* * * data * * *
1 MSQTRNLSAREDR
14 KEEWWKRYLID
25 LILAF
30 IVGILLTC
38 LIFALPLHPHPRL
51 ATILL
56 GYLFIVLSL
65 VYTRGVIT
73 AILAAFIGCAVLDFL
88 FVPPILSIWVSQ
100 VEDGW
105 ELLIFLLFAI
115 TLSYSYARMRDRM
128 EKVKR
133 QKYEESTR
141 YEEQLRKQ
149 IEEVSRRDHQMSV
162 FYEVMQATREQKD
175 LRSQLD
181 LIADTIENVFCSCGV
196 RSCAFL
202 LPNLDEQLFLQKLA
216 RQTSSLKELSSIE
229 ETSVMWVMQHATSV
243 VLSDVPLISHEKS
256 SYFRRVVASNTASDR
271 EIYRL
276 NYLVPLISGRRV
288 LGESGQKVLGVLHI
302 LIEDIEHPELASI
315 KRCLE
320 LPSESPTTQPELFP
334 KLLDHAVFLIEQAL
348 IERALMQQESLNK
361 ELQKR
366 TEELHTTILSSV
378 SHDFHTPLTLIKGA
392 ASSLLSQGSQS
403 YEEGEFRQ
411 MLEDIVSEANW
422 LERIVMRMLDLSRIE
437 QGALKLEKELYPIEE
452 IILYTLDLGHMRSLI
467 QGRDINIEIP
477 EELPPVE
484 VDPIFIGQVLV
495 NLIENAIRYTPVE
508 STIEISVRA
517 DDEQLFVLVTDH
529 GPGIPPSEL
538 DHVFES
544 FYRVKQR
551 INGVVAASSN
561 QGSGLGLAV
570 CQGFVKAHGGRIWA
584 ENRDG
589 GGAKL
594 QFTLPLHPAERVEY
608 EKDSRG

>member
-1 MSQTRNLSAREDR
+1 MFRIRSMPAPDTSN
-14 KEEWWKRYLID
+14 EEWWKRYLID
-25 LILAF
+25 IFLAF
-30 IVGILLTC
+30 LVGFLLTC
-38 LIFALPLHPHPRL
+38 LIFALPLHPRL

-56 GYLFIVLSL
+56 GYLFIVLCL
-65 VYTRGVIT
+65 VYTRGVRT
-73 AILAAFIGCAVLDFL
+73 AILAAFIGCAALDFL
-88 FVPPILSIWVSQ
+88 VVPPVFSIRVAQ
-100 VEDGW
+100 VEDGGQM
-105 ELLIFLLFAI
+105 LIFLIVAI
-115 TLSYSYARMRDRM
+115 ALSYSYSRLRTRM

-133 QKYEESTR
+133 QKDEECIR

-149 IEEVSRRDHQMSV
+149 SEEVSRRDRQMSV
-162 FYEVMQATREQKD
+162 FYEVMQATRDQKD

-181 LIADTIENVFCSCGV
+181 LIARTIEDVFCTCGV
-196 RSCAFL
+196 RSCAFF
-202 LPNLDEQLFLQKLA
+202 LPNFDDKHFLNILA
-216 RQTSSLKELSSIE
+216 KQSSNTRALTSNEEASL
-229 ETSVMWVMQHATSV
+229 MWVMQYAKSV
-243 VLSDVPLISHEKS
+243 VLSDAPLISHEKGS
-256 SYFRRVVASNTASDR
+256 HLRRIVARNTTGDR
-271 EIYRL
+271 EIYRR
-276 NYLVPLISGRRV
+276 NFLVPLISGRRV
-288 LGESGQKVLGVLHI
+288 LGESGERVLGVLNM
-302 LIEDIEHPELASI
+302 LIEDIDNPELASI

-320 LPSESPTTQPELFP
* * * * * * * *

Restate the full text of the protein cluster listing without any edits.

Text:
1 MSQTRNLSAREDR
14 KEEWWKRYLID
25 LILAF
30 IVGILLTC
38 LIFALPLHPHPRL
51 ATILL
56 GYLFIVLSL
65 VYTRGVIT
73 AILAAFIGCAVLDFL
88 FVPPILSIWVSQ
100 VEDGW
105 ELLIFLLFAI
115 TLSYSYARMRDRM
128 EKVKR
133 QKYEESTR
141 YEEQLRKQ
149 IEEVSRRDHQMSV
162 FYEVMQATREQKD
175 LRSQLD
181 LIADTIENVFCSCGV
196 RSCAFL
202 LPNLDEQLFLQKLA
216 RQTSSLKELSSIE
229 ETSVMWVMQHATSV
243 VLSDVPLISHEKS
256 SYFRRVVASNTASDR
271 EIYRL
276 NYLVPLISGRRV
288 LGESGQKVLGVLHI
302 LIEDIEHPELASI
315 KRCLE
320 LPSESPTTQPELFP
334 KLLDHAVFLIEQAL
348 IERALMQQESLNK
361 ELQKR
366 TEELHTTILSSV
378 SHDFHTPLTLIKGA
392 ASSLLSQGSQS
403 YEEGEFRQ
411 MLEDIVSEANW
422 LERIVMRMLDLSRIE
437 QGALKLEKELYPIEE
452 IILYTLDLGHMRSLI
467 QGRDINIEIP
477 EELPPVE
484 VDPIFIGQVLV
495 NLIENAIRYTPVE
508 STIEISVRA
517 DDEQLFVLVTDH
529 GPGIPPSEL
538 DHVFES
544 FYRVKQR
551 INGVVAASSN
561 QGSGLGLAV
570 CQGFVKAHGGRIWA
584 ENRDG
589 GGAKL
594 QFTLPLHPAERVEY
608 EKDSRG

>member
-1 MSQTRNLSAREDR
+1 MFRIRSMPAPDTSN
-14 KEEWWKRYLID
+14 EEWWKRYLID
-25 LILAF
+25 IFLAF
-30 IVGILLTC
+30 LVGFLLTC
-38 LIFALPLHPHPRL
+38 LIFALPLHPRL

-56 GYLFIVLSL
+56 GYLFIVLCL
-65 VYTRGVIT
+65 VYTRGVRT
-73 AILAAFIGCAVLDFL
+73 AILAAFIGCAALDFL
-88 FVPPILSIWVSQ
+88 VVPPVFSIRVAQ
-100 VEDGW
+100 VEDGGQM
-105 ELLIFLLFAI
+105 LIFLIVAI
-115 TLSYSYARMRDRM
+115 ALSYSYSRLRTRM

-133 QKYEESTR
+133 QKDEECIR

-149 IEEVSRRDHQMSV
+149 SEEVSRRDRQMSV
-162 FYEVMQATREQKD
+162 FYEVMQATRDQKD

-181 LIADTIENVFCSCGV
+181 LIARTIEDVFCTCGV
-196 RSCAFL
+196 RSCAFF
-202 LPNLDEQLFLQKLA
+202 LPNFDDKHFLNILA
-216 RQTSSLKELSSIE
+216 KQSSNTRALTSNEEASL
-229 ETSVMWVMQHATSV
+229 MWVMQYAKSV
-243 VLSDVPLISHEKS
+243 VLSDAPLISHEKGS
-256 SYFRRVVASNTASDR
+256 HLRRIVARNTTGDR
-271 EIYRL
+271 EIYRR
-276 NYLVPLISGRRV
+276 NFLVPLISGRRV
-288 LGESGQKVLGVLHI
+288 LGESGERVLGVLNM
-302 LIEDIEHPELASI
+302 LIEDIDNPELASI

-320 LPSESPTTQPELFP